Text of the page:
Forums: Skydiving: Gear and Rigging:
Front riser bucking, brake lines as long as adviseable

 


propilot  (C License)

Apr 1, 2012, 6:12 PM
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Front riser bucking, brake lines as long as adviseable Can't Post

So I have a Sabre 2 150 loaded at 1.33

I had my brake lines lengthened as long as advisable (I can get the canopy to stall if I pull toggles down as far as possible).

Problem is I can only pull front risers down about 1 inch before canopy starts bucking (brake lines at this point are taught).

I'm thinking maybe a riser length issue? What am I missing?

I want to be able to play with front risers up high.


Thanks

Allen


AggieDave  (D License)

Apr 1, 2012, 7:23 PM
Post #2 of 8 (777 views)
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Re: [propilot] Front riser bucking, brake lines as long as adviseable [In reply to] Can't Post

Quote:
I had my brake lines lengthened as long as advisable (I can get the canopy to stall if I pull toggles down as far as possible).

Making the canopy stall with out taking a wrap doesn't mean the control lines are adjusted correctly. Looking up at the tail of your canopy in full (neutral) flight, do the control lines bow back past the tail of the canopy 3-4"?

Adjusting control lines for front riser maneuvers is always a compromise. It is a compromise between getting a canopy to dive correctly with enough front riser input and still being able to fully control a canopy with the toggles. Being able to stall a canopy on the toggles at the full toggle stroke doesn't mean that they are adjusted correctly. In fact, I prefer to have my canopies setup where they don't stall unless I push past a full toggle stroke (by rolling my wrists or taking a wrap).


Bertt  (D 99999)

Apr 1, 2012, 8:15 PM
Post #3 of 8 (759 views)
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Re: [propilot] Front riser bucking, brake lines as long as adviseable [In reply to] Can't Post

You don't say how many jumps that canopy has on it, but you'll want to check the line trim in addition to doing what Aggiedave said. You can get the line trim specs from PD.


propilot  (C License)

Apr 1, 2012, 8:42 PM
Post #4 of 8 (739 views)
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Re: [Bertt] Front riser bucking, brake lines as long as adviseable [In reply to] Can't Post

Definately in full flight (toggles unstowned, resting on rings,) there is at least 3-4'' of slack.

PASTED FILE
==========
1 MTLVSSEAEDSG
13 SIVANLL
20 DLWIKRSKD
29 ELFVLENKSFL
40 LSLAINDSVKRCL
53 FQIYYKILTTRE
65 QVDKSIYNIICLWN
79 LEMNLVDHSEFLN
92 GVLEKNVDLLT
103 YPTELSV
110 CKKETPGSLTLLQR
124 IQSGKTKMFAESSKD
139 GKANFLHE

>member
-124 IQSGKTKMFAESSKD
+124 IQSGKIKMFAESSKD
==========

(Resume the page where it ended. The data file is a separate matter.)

Its a used canopy. Seller said 150 jumps. I suspect many more.

I will check line trim.


Premier Remster  (C License)

Apr 2, 2012, 6:11 AM
Post #5 of 8 (657 views)
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Re: [propilot] Front riser bucking, brake lines as long as adviseable [In reply to] Can't Post

In reply to:
Definately in full flight (toggles unstowned, resting on rings,) there is at least 3-4'' of slack.

Its a used canopy. Seller said 150 jumps. I suspect many more.

I will check line trim.
By 3 4 inches of slack, do you mean you can pull down the toggles by 3 4 inches without deflecting the tail?


stayhigh  (F 111)

Apr 2, 2012, 6:29 AM
Post #6 of 8 (648 views)
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Re: [propilot] Front riser bucking, brake lines as long as adviseable [In reply to] Can't Post

lengthen em more.

it is way too short if you can reach full stall.

My set up is so long that caopy doens't react until my shoulder level.


mjosparky  (D 5476)

Apr 2, 2012, 7:22 AM
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Re: [propilot] Front riser bucking, brake lines as long as adviseable [In reply to] Can't Post

See Attachment.

Sparky
Attachments: Doc1.doc (47.5 KB)


TEB6363  (D 16363)

Apr 2, 2012, 12:16 PM
Post #8 of 8 (564 views)
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Re: [propilot] Front riser bucking, brake lines as long as adviseable [In reply to] Can't Post

I had the same thing with my Sabre 150. Working with one of my local canopy pilots, I set up my brakes so there is a nice "arc" of brake line behind the tail of the parachute in full flight - as shown on the document above. That gives me about 2 or 3-inches of play in the upper part of the toggle pull before the canopy starts to deflect.

Then, with the front riser the canopy will not buck unless I have pulled down the riser more than I ever really want to Smile

I did this because after a couple hundred jumps my brake lines were probably shortened a little, but still in good condition.

Then, go up high and practice all of your flares, brake turns, and other stuff some more.

It took a couple of adjustments before I got it the way I liked the feel.

My input here is to have someone work on it with you - observe your landings and be able to provide good feedback (like a canopy pilot or instructor).



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